We hired a business coach for 90 days. Some of the others in the Mastermind group have done this and speak of it not only as a valuable thing to do but also as a normal thing to do. Our first virtual meeting is today. He recommended a book for me, though, and I’ve read most of it.

Some of it is too New Age for me, but it takes concepts from quantum physics and adds them to the notion of habits, which has been a constant companion of mine for a couple of years now.

Taking out all the parts that the author and my coach probably consider important, the book is basically recommending observing and then very deliberately changing your thoughts.

We get up in the morning and move into our habits — and I of course have developed a very deliberate set of habits and routines — and float along on the stream of those habits. All day we think things which set off a string of feelings, which reinforce the thoughts and the actions of our day. So a cross word from our boss triggers neural pathways established in our brains. We dwell on the cross word and slide down the chute of internal habit into feelings of unworthiness.

Our brains can’t tell the difference between real events and events we’re just creating from memory and habit, so that cross word lives on and joins the other experiences like it that we have used to construct those pathways in our minds. The result? Habits of feeling unworthy or angry or bitter or whatever.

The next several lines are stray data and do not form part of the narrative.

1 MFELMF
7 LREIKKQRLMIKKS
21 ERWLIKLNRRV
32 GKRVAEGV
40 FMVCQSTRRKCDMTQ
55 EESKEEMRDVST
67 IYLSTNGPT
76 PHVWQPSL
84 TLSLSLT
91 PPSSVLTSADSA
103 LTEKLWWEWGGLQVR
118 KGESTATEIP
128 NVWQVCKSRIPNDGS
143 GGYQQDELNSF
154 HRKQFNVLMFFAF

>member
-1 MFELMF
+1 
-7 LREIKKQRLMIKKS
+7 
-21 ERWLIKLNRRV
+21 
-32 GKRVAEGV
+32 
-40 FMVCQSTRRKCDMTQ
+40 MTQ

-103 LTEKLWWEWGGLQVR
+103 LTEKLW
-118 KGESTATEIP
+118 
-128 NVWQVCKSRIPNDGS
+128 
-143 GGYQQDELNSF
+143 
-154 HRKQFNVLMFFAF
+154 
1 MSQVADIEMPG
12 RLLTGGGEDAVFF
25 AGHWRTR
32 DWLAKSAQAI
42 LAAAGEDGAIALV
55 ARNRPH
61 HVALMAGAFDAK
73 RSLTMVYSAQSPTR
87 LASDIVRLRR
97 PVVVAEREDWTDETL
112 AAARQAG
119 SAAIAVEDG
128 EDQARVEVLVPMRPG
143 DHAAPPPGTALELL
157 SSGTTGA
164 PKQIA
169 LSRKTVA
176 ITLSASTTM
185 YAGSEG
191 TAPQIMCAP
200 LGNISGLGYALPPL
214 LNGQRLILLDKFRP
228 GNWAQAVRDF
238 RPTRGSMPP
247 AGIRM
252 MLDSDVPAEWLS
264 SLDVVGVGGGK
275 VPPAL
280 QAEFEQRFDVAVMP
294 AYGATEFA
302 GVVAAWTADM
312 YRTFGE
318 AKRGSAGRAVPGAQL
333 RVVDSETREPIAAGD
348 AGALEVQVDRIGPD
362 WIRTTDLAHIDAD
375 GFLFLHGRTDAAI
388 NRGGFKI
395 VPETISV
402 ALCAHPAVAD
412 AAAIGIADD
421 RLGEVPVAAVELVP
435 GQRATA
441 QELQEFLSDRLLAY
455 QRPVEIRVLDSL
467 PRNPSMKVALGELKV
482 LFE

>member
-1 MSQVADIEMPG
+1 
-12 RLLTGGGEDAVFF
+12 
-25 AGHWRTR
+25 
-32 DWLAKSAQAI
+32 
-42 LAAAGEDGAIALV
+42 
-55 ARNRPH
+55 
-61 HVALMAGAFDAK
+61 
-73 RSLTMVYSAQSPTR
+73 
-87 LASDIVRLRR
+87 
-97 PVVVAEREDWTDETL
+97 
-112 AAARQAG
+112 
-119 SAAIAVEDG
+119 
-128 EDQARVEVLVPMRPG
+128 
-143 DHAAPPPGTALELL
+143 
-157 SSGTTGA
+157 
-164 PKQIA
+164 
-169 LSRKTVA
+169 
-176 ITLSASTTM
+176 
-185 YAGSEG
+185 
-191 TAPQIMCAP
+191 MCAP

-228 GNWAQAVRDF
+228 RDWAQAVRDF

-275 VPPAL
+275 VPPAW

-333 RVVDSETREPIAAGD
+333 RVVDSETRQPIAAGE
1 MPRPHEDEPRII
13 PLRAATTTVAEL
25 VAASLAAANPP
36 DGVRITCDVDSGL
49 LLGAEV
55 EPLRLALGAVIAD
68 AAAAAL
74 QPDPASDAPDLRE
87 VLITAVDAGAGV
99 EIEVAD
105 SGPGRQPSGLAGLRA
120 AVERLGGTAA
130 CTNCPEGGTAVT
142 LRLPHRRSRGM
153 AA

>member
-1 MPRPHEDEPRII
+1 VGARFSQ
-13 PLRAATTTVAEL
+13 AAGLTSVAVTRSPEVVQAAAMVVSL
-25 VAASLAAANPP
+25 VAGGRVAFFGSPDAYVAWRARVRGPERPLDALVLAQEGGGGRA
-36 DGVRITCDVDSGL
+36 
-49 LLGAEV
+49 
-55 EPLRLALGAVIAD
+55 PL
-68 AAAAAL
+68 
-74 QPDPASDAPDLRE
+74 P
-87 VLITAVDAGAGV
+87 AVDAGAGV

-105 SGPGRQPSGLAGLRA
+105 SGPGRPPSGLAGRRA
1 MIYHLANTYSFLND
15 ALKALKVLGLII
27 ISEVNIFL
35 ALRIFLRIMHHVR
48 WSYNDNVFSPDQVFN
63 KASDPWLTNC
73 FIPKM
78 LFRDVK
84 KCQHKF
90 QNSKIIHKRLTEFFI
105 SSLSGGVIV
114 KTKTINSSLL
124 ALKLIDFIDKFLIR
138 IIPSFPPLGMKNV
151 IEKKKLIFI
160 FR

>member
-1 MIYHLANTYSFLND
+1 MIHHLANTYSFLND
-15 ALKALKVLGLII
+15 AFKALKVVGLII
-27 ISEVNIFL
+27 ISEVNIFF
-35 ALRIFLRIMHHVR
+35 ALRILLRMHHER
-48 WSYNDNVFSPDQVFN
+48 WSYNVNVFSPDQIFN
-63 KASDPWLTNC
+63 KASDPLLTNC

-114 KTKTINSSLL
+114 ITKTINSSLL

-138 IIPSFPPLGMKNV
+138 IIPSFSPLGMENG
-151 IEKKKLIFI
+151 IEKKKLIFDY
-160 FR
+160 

After enough years, our experience of life consists primarily of these habitual feelings, not of the experience we’re actually having.

Choose an unpleasant emotion you want to get rid of, then, and treat it like a bad habit, because that’s what it is.

I don’t have a boss to get cross words from, of course, but I do find myself feeling like I’m the one who does all the work. This is not only an unwelcome feeling, but one that leads to unpleasant behaviors, too. So I should observe it, note the triggers and the habit loop it’s associated with, and then change it. Instead of having that feeling and expressing it to other people by snapping at them and whatnot, I should choose a different set of thoughts.

I could decide to think about how much I appreciate my team members for making it possible for me to have a great job… which I actually do. I would then feel grateful, not snappish.

And I suppose when I think that I want a cookie, I can counter it with thinking that I am not a glutton who eats cookies, but rather am a clean eater who avoids cookies, since they are full of sugar and white flour. This thought will prevent the emotions and actions habitually associated with the thought of wanting a cookie.

I tried this last night as I applied for jobs for my husband. This makes me tremendously angry and resentful, every single week, and I do it every single week, fuming. I tried to call up compassionate thoughts, thoughts about being helpful and nonjudgmental. It absolutely didn’t work.

Apparently I need more practice.